- Cape Cod Five Cents Savings Bank
- North Easton Savings Bank
- Bay Coast Bank
- Bristol County Savings Bank
- South Shore Bank
- Cambridge Savings Bank
Bank failure: The process for deposits covered by the DIF and FDIC
If you have funds on deposit with a participating Massachusetts bank, and that institution fails, there are no special steps you’ll need to take to file a claim for your money.
The insurance applies automatically, much as is the case when FDIC intervenes in a bank failure.
You will not be required to complete any special applications or go through any additional procedures.
But while there’s no official limit on how much of a consumer’s deposits can be covered by the DIF, many banks do impose a limit.
That can be anywhere from $1 million to as much as $10 million.
Residency is important
Even though the fund has been established to cover banks located in Massachusetts, you don’t need to be a resident of the Commonwealth for your deposits to be covered.
You can live in a neighboring state – or any other state – and your deposits will be covered as long as they are held in a participating bank.
Just as important, the protection is free to all depositors.
What is the Deposit Insurance Fund?
Not to be confused with the Depositors Insurance Fund, The Deposit Insurance Fund is part of the FDIC. As discussed earlier, FDIC protects depositors for up to $250,000 per depositor, per bank.
Virtually all banks in the United States are members of the FDIC, making your money safe wherever it’s held on deposit, as long as it doesn’t exceed the stated limits.
But where the FDIC is concerned, the Depositors Insurance Fund is the account that holds the funds distributed to depositors following a bank failure. The funds are paid out of the DIF, which is funded through premiums paid by participating banks.
The premium varies based on both the amount of deposits held by a bank, as well as the level of risk the bank is determined to present to the FDIC.
FDIC also requires banks to maintain minimum reserve requirements.
These are funds each banking institution must maintain on hand to have available for the withdrawal of customer deposits. The reserve requirement was established by the Dodd-Frank Wall Street Reform and Consumer Protection Act of 2010.
The law set the minimum Designated Reserve Ratio (DRR) of 1.35%. This is the minimum level of funds each participating bank must maintain on hand. For example, if a bank has $1 billion in customer deposits, it must have at least $13.5 million on hand at all times.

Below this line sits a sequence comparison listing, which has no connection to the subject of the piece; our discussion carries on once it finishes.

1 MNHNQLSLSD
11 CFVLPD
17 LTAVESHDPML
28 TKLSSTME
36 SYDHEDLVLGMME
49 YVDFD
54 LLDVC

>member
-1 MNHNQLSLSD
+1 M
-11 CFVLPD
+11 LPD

However, since 2011 the DRR has been 2% of all deposits. A $1 billion bank would then be required to have $20 million on hand at all times.
In the event the amount of funds that need to be covered in a banking crisis exceeds the DIF balance, FDIC can get additional funds from the US Treasury.
Much like the Depositors Insurance Fund in Massachusetts, FDIC and the Deposit Insurance Fund are invisible to bank customers.
Though most depositors are aware that that FDIC is part of the banking mix – especially given that banks are required to display FDIC membership in their buildings and in their advertising – the agency is mostly invisible unless the particular bank becomes insolvent, or a general banking crisis develops.
If you’re confused about the difference between the Depositors Insurance Fund operating in the state of Massachusetts, and the Deposit Insurance Fund that forms the insurance fund for the FDIC, you have every right to be.
But with either agency, awareness would only be on a limited basis anyway.
In the case of the Depositors Insurance Fund, you would only need to know about it if each of the three apply:
- You’re a resident of Massachusetts
- You have funds in one of the 49 banks participating in the state DIF fund
- You have in excess of $250,000 in any one bank
But with the Deposit Insurance Fund from the FDIC, you’ll never know it exists at all.
And that’s a sign that the insurance funds are doing their job.
We’re able to hold money on deposit with banks, not be concerned with losing it in a bank failure, and it all happens completely out of sight.